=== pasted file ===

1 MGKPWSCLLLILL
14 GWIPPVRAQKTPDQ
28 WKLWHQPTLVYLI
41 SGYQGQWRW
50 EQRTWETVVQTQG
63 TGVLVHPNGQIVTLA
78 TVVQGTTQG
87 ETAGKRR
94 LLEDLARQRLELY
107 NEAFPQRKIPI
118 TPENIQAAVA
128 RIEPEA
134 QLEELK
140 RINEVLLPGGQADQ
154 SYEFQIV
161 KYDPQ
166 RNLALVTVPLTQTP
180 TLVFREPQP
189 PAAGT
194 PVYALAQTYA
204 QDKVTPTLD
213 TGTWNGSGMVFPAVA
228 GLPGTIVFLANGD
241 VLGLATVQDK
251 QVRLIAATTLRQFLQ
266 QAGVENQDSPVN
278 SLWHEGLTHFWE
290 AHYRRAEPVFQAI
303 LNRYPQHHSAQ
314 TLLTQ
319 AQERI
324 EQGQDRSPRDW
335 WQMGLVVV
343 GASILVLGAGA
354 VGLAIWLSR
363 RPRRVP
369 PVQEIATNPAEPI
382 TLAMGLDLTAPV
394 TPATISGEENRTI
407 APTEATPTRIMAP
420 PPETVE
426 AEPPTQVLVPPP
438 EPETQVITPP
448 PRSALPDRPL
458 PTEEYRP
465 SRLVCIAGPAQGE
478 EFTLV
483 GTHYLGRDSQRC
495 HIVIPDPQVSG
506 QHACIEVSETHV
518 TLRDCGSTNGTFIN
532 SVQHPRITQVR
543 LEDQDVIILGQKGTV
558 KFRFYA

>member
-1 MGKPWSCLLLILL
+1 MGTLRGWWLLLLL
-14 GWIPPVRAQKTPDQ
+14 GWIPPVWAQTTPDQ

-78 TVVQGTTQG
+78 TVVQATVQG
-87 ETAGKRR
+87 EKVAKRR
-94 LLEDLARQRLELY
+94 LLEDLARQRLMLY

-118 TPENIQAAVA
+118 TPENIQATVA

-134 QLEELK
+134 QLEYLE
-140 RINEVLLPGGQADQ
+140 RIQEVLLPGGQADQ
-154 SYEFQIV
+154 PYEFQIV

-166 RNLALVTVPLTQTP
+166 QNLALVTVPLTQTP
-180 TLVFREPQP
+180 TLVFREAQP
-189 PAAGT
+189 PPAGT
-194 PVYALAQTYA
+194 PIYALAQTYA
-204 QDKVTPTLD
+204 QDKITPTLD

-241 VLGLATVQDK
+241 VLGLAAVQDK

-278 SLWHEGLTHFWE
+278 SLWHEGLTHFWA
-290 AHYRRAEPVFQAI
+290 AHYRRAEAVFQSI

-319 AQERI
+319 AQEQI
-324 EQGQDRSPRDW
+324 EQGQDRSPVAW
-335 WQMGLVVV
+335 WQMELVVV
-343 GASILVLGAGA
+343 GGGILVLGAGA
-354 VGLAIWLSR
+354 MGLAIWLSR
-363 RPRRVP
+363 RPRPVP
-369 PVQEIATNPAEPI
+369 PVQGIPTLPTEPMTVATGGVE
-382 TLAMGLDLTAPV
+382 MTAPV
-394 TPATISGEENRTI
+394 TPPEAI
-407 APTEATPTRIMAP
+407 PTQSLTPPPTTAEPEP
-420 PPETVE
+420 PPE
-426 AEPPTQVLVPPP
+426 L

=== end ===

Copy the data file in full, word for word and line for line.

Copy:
1 MGKPWSCLLLILL
14 GWIPPVRAQKTPDQ
28 WKLWHQPTLVYLI
41 SGYQGQWRW
50 EQRTWETVVQTQG
63 TGVLVHPNGQIVTLA
78 TVVQGTTQG
87 ETAGKRR
94 LLEDLARQRLELY
107 NEAFPQRKIPI
118 TPENIQAAVA
128 RIEPEA
134 QLEELK
140 RINEVLLPGGQADQ
154 SYEFQIV
161 KYDPQ
166 RNLALVTVPLTQTP
180 TLVFREPQP
189 PAAGT
194 PVYALAQTYA
204 QDKVTPTLD
213 TGTWNGSGMVFPAVA
228 GLPGTIVFLANGD
241 VLGLATVQDK
251 QVRLIAATTLRQFLQ
266 QAGVENQDSPVN
278 SLWHEGLTHFWE
290 AHYRRAEPVFQAI
303 LNRYPQHHSAQ
314 TLLTQ
319 AQERI
324 EQGQDRSPRDW
335 WQMGLVVV
343 GASILVLGAGA
354 VGLAIWLSR
363 RPRRVP
369 PVQEIATNPAEPI
382 TLAMGLDLTAPV
394 TPATISGEENRTI
407 APTEATPTRIMAP
420 PPETVE
426 AEPPTQVLVPPP
438 EPETQVITPP
448 PRSALPDRPL
458 PTEEYRP
465 SRLVCIAGPAQGE
478 EFTLV
483 GTHYLGRDSQRC
495 HIVIPDPQVSG
506 QHACIEVSETHV
518 TLRDCGSTNGTFIN
532 SVQHPRITQVR
543 LEDQDVIILGQKGTV
558 KFRFYA

>member
-1 MGKPWSCLLLILL
+1 MGTLRGWWLLLLL
-14 GWIPPVRAQKTPDQ
+14 GWIPPVWAQTTPDQ

-78 TVVQGTTQG
+78 TVVQATVQG
-87 ETAGKRR
+87 EKVAKRR
-94 LLEDLARQRLELY
+94 LLEDLARQRLMLY

-118 TPENIQAAVA
+118 TPENIQATVA

-134 QLEELK
+134 QLEYLE
-140 RINEVLLPGGQADQ
+140 RIQEVLLPGGQADQ
-154 SYEFQIV
+154 PYEFQIV

-166 RNLALVTVPLTQTP
+166 QNLALVTVPLTQTP
-180 TLVFREPQP
+180 TLVFREAQP
-189 PAAGT
+189 PPAGT
-194 PVYALAQTYA
+194 PIYALAQTYA
-204 QDKVTPTLD
+204 QDKITPTLD

-241 VLGLATVQDK
+241 VLGLAAVQDK

-278 SLWHEGLTHFWE
+278 SLWHEGLTHFWA
-290 AHYRRAEPVFQAI
+290 AHYRRAEAVFQSI

-319 AQERI
+319 AQEQI
-324 EQGQDRSPRDW
+324 EQGQDRSPVAW
-335 WQMGLVVV
+335 WQMELVVV
-343 GASILVLGAGA
+343 GGGILVLGAGA
-354 VGLAIWLSR
+354 MGLAIWLSR
-363 RPRRVP
+363 RPRPVP
-369 PVQEIATNPAEPI
+369 PVQGIPTLPTEPMTVATGGVE
-382 TLAMGLDLTAPV
+382 MTAPV
-394 TPATISGEENRTI
+394 TPPEAI
-407 APTEATPTRIMAP
+407 PTQSLTPPPTTAEPEP
-420 PPETVE
+420 PPE
-426 AEPPTQVLVPPP
+426 L